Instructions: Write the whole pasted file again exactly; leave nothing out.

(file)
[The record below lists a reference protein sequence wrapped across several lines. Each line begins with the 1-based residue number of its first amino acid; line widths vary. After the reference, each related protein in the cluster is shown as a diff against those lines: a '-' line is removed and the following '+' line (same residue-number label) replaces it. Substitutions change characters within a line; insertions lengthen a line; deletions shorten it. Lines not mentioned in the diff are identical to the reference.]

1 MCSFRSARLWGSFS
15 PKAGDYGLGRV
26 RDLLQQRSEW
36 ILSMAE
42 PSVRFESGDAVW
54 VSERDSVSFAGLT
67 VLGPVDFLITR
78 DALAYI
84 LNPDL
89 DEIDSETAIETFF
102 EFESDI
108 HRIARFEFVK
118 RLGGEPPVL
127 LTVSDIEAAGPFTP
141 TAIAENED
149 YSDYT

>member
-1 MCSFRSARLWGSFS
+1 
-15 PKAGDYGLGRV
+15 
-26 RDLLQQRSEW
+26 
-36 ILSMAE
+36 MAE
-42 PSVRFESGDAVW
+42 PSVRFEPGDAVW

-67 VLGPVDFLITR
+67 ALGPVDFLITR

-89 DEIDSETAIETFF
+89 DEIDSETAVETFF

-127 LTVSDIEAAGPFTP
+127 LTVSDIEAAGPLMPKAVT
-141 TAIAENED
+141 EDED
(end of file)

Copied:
[The record below lists a reference protein sequence wrapped across several lines. Each line begins with the 1-based residue number of its first amino acid; line widths vary. After the reference, each related protein in the cluster is shown as a diff against those lines: a '-' line is removed and the following '+' line (same residue-number label) replaces it. Substitutions change characters within a line; insertions lengthen a line; deletions shorten it. Lines not mentioned in the diff are identical to the reference.]

1 MCSFRSARLWGSFS
15 PKAGDYGLGRV
26 RDLLQQRSEW
36 ILSMAE
42 PSVRFESGDAVW
54 VSERDSVSFAGLT
67 VLGPVDFLITR
78 DALAYI
84 LNPDL
89 DEIDSETAIETFF
102 EFESDI
108 HRIARFEFVK
118 RLGGEPPVL
127 LTVSDIEAAGPFTP
141 TAIAENED
149 YSDYT

>member
-1 MCSFRSARLWGSFS
+1 
-15 PKAGDYGLGRV
+15 
-26 RDLLQQRSEW
+26 
-36 ILSMAE
+36 MAE
-42 PSVRFESGDAVW
+42 PSVRFEPGDAVW

-67 VLGPVDFLITR
+67 ALGPVDFLITR

-89 DEIDSETAIETFF
+89 DEIDSETAVETFF

-127 LTVSDIEAAGPFTP
+127 LTVSDIEAAGPLMPKAVT
-141 TAIAENED
+141 EDED